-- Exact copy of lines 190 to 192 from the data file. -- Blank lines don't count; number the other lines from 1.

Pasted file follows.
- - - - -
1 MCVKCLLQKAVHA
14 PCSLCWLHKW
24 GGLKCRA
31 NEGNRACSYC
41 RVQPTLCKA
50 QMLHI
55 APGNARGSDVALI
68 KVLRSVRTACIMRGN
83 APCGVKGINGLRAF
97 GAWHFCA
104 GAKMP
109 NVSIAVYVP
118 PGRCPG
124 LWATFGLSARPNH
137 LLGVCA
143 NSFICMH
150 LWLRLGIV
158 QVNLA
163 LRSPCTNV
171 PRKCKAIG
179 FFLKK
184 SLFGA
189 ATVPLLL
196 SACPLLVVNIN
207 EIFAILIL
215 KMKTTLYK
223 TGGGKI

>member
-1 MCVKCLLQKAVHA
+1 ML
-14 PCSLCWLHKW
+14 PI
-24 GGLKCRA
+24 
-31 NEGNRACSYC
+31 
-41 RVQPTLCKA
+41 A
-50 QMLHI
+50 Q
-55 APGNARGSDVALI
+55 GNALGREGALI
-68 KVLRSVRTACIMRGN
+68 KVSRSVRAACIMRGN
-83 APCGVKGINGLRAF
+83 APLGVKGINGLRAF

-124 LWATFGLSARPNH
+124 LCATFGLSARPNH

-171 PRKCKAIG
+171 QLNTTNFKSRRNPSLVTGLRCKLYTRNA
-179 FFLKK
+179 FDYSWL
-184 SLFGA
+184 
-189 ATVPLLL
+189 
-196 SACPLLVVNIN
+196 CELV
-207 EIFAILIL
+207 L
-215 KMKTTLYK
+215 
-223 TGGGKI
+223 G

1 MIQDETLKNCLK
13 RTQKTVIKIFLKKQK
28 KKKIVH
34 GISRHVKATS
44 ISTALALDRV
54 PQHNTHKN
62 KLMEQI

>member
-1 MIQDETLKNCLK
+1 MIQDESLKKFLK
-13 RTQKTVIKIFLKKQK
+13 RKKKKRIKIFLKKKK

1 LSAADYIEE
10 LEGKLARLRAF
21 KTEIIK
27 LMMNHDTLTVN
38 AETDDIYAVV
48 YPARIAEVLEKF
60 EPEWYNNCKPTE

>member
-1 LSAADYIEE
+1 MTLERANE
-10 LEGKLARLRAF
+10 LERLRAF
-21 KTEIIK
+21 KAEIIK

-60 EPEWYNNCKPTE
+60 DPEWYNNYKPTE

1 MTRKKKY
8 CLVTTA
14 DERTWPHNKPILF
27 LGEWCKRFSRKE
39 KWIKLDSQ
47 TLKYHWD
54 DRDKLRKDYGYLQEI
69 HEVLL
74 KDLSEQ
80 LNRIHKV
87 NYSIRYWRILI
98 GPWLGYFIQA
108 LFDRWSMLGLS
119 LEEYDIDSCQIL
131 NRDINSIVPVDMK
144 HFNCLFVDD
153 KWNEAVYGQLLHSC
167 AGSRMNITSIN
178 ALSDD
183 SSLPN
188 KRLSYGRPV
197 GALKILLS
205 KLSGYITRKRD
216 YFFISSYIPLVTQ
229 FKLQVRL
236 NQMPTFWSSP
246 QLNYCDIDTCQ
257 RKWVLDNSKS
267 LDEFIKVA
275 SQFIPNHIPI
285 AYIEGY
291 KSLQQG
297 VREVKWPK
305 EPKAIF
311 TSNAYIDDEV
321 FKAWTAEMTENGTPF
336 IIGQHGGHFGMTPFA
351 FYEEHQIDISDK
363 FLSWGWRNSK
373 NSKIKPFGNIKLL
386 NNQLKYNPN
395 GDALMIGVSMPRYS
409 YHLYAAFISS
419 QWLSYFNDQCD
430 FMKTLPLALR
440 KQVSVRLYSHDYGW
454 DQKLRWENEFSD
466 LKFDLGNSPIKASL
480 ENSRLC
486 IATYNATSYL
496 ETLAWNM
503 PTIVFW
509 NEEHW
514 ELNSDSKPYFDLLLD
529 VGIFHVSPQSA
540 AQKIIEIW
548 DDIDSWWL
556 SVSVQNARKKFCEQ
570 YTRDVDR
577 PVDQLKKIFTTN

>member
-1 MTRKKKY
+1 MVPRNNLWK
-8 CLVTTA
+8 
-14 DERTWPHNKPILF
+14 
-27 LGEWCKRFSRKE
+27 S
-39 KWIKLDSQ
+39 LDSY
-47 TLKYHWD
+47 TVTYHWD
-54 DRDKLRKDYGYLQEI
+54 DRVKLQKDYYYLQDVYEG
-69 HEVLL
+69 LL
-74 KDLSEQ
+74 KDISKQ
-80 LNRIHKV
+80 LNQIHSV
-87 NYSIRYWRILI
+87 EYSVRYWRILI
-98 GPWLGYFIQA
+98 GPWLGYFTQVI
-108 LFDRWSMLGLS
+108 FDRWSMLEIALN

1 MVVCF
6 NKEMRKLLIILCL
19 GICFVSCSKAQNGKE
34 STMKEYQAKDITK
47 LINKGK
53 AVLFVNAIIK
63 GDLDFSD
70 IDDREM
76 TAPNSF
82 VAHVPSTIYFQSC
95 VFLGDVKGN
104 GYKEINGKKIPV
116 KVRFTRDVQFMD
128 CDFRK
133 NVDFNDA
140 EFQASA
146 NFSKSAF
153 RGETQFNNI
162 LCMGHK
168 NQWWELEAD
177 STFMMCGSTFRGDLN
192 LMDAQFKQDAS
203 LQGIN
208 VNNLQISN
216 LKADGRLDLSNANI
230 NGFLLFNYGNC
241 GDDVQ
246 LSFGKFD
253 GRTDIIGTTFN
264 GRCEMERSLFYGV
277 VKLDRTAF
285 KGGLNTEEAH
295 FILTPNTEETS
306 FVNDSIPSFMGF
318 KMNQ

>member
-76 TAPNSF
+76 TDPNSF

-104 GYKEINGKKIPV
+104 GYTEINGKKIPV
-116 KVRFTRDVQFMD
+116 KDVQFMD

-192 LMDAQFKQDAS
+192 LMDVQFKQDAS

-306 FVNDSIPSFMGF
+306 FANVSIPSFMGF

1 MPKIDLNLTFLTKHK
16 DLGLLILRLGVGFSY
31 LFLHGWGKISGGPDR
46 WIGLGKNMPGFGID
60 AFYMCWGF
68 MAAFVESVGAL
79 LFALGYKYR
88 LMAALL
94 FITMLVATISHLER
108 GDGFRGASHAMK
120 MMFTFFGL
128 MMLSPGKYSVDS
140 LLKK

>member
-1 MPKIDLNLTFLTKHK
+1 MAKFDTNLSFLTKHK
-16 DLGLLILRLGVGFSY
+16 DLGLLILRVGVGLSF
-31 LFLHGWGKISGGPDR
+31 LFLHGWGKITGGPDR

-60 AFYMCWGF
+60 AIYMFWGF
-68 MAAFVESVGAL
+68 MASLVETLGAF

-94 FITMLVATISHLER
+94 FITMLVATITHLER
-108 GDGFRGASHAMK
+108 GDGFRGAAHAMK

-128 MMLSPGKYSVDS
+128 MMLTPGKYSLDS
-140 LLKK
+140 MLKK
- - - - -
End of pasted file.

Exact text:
95 VFLGDVKGN
104 GYKEINGKKIPV
116 KVRFTRDVQFMD